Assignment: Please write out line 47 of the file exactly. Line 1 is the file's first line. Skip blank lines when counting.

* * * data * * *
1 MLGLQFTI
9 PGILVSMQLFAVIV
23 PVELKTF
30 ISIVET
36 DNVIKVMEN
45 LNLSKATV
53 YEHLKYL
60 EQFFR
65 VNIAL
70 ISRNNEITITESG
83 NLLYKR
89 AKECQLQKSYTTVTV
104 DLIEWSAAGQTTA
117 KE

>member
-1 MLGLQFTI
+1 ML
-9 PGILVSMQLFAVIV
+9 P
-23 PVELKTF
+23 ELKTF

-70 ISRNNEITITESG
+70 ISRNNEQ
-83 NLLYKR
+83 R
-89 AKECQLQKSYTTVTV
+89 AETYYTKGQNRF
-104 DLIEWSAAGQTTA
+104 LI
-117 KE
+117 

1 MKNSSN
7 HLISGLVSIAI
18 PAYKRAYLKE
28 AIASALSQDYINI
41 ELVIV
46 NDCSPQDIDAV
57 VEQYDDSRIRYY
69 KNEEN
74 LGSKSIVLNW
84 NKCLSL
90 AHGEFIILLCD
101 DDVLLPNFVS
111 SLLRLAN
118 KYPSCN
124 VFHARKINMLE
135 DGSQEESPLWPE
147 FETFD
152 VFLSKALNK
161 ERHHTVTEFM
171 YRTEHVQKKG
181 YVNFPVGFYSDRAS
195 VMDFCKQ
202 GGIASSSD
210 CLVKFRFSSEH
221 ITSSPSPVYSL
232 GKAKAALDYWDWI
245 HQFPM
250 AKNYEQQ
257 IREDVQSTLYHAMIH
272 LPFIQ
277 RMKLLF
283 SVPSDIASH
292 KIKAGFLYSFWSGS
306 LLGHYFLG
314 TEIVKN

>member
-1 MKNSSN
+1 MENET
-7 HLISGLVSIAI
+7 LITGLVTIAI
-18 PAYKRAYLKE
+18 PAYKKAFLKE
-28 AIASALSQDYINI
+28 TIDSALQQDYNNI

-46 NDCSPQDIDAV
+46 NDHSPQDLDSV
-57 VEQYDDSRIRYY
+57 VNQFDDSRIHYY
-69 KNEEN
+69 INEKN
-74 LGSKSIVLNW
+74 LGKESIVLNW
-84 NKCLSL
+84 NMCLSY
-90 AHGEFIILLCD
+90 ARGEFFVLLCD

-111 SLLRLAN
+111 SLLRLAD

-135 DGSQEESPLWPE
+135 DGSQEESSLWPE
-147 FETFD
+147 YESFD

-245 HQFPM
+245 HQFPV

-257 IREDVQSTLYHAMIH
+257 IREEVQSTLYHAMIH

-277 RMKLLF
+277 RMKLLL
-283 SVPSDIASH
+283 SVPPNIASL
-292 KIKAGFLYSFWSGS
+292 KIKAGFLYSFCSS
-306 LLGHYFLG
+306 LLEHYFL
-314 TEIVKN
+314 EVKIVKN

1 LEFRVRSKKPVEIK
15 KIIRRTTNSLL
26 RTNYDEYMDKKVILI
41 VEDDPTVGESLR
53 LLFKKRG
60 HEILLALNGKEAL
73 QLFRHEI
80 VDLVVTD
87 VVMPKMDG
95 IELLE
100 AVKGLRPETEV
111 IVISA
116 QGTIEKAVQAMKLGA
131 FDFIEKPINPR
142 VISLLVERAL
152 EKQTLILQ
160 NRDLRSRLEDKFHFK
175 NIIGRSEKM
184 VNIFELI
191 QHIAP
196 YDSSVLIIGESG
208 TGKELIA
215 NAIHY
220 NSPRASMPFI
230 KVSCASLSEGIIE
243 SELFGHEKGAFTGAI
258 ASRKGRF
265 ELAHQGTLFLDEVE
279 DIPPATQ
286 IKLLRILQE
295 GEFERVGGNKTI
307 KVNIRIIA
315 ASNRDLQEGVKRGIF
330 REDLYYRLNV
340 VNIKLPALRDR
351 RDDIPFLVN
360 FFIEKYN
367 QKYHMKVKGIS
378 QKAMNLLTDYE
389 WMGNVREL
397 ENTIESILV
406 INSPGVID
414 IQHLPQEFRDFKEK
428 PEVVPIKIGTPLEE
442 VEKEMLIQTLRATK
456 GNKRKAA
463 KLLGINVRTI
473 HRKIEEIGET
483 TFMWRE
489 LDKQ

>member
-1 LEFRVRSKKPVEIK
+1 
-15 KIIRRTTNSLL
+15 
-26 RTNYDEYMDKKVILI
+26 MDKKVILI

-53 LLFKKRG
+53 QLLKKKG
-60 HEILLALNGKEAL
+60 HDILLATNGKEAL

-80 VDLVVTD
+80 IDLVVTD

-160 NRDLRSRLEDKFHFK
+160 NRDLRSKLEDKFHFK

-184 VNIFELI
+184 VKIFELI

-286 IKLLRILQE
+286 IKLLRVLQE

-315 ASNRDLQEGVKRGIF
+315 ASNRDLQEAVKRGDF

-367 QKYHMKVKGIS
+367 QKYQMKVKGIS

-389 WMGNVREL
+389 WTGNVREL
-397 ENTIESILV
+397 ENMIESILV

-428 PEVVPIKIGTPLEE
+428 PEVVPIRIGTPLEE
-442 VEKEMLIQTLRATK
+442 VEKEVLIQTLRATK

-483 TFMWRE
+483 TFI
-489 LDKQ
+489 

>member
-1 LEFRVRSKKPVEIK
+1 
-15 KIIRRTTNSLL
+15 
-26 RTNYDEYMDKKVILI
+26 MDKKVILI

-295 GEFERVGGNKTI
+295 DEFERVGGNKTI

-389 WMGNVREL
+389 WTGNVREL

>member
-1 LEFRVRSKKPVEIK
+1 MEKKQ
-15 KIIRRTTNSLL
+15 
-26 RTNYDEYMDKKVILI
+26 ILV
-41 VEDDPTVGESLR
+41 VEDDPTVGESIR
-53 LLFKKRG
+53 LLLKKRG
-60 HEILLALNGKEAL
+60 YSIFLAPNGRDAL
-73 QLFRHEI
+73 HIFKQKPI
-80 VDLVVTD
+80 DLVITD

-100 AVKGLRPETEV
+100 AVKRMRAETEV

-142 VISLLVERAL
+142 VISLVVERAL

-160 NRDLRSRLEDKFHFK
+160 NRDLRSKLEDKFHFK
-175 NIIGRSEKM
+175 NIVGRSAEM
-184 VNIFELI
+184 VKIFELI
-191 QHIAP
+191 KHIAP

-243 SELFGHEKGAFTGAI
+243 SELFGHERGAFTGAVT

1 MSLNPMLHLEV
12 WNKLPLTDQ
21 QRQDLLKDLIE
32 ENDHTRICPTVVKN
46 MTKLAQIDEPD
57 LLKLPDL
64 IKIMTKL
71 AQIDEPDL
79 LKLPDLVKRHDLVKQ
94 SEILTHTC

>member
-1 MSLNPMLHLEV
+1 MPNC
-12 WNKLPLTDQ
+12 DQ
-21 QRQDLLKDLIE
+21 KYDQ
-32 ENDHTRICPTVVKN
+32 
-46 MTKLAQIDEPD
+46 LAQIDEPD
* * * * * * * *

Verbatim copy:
135 DGSQEESPLWPE